Meet Melina Laboucan Massimo.
Melina is an Indigenous and environmental activist from the Lubicon Cree in Northern Alberta. Since 2009 Melina has been working as an oil sands campaigner for Greenpeace Canada.
Having grown up in the oil sands region, Melina knows the reality of the oil sands too well. She has seen first-hand the impacts of oil sands development on her Nation’s people, culture, and land. She now spends most of her days traveling inside Canada and around the world to share her family’s stories with a larger audience.
The Canadian government has granted almost 1400 square kilometers of leases for development on Lubicon lands, and almost 70 percent of Lubicon territory has been leased for future development. These developments have taken place without consent by the Lubicon people—and in direct violation of their treaty and international human rights. Indeed, in 2005, the United Nations Human Rights Committee found that Canada is violating the International Covenant on Civil and Political Rights in regards to its treatment of the Lubicon people.
Melina says so much has changed in a short time. Her father’s generation and her grandparent’s generation survived by hunting, fishing and trapping throughout the region. But the oil and gas have edged out these traditional livelihoods, and brought little good in return. “Since 1978, over 14 billion dollars have been taken out of our traditional territory,” says Melina. “Yet my family still goes without running water! The more than 2600 oil wells on Lubicon territory make it difficult to live a healthy, traditional and sustainable lifestyle.”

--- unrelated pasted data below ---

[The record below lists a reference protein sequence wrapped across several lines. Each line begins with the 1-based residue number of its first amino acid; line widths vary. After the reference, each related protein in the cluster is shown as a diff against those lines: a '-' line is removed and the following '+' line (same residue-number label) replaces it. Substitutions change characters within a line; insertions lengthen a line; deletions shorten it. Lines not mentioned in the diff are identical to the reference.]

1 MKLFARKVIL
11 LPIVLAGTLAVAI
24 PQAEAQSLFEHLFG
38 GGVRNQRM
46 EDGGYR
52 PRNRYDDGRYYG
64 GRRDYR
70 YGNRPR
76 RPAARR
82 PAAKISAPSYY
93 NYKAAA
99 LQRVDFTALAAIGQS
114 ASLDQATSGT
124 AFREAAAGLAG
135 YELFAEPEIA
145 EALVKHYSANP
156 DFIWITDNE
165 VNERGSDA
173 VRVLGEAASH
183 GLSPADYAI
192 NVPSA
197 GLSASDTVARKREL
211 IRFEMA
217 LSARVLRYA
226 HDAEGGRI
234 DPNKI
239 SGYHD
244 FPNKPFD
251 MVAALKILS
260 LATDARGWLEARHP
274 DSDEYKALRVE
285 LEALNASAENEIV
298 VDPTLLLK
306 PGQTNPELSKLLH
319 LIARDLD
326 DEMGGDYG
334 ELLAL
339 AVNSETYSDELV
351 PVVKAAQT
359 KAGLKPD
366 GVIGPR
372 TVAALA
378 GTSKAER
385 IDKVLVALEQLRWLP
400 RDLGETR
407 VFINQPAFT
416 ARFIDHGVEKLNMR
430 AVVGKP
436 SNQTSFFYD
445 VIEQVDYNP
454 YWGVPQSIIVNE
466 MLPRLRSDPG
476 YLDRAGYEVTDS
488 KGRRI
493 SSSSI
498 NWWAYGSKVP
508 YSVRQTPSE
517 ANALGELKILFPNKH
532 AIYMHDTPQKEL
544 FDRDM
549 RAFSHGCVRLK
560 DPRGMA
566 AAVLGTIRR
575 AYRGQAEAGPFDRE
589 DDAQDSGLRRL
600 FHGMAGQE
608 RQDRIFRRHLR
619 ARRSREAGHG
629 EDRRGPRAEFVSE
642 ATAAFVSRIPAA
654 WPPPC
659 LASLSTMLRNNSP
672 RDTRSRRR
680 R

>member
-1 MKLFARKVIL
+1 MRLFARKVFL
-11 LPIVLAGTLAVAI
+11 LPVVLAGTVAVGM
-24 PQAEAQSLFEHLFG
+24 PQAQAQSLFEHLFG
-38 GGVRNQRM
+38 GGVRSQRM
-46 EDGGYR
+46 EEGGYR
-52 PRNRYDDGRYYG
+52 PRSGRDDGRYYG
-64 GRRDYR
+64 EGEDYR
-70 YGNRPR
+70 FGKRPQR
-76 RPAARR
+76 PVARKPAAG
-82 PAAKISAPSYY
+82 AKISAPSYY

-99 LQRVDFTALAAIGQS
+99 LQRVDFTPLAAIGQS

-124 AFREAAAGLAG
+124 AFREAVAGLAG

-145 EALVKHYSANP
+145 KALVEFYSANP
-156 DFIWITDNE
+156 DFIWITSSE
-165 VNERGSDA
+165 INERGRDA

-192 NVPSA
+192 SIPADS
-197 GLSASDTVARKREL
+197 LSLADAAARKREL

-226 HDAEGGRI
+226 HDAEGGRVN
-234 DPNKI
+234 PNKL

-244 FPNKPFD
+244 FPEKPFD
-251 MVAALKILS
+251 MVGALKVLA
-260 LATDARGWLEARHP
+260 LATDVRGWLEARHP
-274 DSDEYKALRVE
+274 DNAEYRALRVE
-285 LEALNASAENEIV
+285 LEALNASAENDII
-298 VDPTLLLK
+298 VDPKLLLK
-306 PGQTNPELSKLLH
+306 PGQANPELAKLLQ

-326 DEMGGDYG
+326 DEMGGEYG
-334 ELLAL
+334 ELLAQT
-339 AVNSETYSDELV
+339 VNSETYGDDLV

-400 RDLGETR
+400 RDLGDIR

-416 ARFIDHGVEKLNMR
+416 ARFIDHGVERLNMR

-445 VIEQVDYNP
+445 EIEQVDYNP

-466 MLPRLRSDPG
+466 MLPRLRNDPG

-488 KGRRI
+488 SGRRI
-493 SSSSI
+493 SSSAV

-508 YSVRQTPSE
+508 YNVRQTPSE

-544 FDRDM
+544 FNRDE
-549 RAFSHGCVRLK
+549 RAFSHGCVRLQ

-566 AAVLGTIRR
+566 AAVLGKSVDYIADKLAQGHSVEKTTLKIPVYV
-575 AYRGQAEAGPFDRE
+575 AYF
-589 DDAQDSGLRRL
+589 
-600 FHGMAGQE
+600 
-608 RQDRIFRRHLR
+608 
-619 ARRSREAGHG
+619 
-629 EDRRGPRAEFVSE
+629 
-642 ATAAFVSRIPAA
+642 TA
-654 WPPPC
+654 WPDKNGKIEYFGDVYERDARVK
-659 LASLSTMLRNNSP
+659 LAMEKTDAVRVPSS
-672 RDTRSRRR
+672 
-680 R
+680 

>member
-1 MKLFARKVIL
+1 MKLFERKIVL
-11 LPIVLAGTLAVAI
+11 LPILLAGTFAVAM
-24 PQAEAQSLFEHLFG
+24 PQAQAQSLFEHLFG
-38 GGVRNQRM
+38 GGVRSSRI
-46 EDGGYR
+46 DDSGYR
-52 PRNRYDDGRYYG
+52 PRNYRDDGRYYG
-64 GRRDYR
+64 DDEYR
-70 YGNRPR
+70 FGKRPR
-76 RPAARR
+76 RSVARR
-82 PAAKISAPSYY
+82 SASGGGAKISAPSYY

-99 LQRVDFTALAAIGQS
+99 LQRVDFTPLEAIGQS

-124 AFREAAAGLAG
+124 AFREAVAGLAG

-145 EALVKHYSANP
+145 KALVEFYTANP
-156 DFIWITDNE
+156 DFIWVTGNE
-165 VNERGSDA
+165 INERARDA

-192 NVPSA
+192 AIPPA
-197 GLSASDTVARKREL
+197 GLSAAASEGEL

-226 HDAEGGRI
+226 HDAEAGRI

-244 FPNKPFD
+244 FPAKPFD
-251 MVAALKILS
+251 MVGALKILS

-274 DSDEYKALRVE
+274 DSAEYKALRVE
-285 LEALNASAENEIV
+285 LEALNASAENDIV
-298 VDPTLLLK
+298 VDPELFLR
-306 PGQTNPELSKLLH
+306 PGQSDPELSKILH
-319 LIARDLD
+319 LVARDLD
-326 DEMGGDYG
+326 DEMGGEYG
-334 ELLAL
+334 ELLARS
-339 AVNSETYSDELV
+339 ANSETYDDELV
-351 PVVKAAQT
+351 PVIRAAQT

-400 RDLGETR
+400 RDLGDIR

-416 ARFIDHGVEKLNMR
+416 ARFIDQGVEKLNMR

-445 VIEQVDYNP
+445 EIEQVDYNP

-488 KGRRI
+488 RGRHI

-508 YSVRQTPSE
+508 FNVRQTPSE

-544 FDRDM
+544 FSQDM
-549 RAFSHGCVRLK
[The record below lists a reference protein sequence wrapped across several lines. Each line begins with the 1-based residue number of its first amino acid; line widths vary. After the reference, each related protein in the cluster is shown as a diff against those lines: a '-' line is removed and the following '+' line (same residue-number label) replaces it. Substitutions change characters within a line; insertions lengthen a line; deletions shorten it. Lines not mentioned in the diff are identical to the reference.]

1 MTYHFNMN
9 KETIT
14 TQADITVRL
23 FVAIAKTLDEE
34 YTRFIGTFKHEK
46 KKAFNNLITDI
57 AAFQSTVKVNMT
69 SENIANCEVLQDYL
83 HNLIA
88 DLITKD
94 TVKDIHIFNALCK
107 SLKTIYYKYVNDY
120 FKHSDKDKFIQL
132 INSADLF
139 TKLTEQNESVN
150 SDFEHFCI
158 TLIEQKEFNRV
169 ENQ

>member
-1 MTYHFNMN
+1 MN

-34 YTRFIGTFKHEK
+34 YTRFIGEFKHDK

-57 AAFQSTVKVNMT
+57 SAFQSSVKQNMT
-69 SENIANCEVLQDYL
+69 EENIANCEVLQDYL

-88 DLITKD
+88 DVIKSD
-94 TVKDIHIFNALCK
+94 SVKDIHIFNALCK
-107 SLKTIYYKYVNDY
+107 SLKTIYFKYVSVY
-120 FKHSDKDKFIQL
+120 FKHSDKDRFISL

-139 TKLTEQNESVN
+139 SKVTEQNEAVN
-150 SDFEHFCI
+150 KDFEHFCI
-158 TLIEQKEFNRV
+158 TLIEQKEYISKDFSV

Earlier this year, Melina testified before the US Congressional Committee on the impacts of oil sands projects in northern Alberta. With poise and conviction, Melina exposed the detrimental effects on her Nation, the Lubicon Cree in Northern Alberta, and urged the US Congress to become leaders in renewable energy production and reject the Enbridge pipeline.
Melina’s voice is one that urges world leaders and citizens to consider those who are affected by the oil sands development—including her community—and take decisive action. “Native people have always tried to maintain this reciprocal relationship with nature realizing that one must take care of and respect the environment,” says Melina. “When will our governments learn that they cannot keep taking and taking without regards to its consequences?”
About the Lubicon Lake Cree Nation
Still waiting for justice, Lubicon Cree say, the Toronto Star, 27 Mar 2010.
Is this really what an oil spill clean up looks like? Greenpeace Canada, 20 Jul 2012.
Ethical waters: Healing Walk in the tar sands grows year by year, rabble.ca, 8 Aug 2012.